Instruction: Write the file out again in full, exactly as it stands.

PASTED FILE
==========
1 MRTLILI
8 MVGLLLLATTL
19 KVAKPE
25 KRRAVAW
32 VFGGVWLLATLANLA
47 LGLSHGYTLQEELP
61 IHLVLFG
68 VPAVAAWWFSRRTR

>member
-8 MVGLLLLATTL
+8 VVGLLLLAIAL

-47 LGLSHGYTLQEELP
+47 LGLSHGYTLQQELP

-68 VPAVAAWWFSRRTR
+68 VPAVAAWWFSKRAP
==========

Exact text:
1 MRTLILI
8 MVGLLLLATTL
19 KVAKPE
25 KRRAVAW
32 VFGGVWLLATLANLA
47 LGLSHGYTLQEELP
61 IHLVLFG
68 VPAVAAWWFSRRTR

>member
-8 MVGLLLLATTL
+8 VVGLLLLAIAL

-47 LGLSHGYTLQEELP
+47 LGLSHGYTLQQELP

-68 VPAVAAWWFSRRTR
+68 VPAVAAWWFSKRAP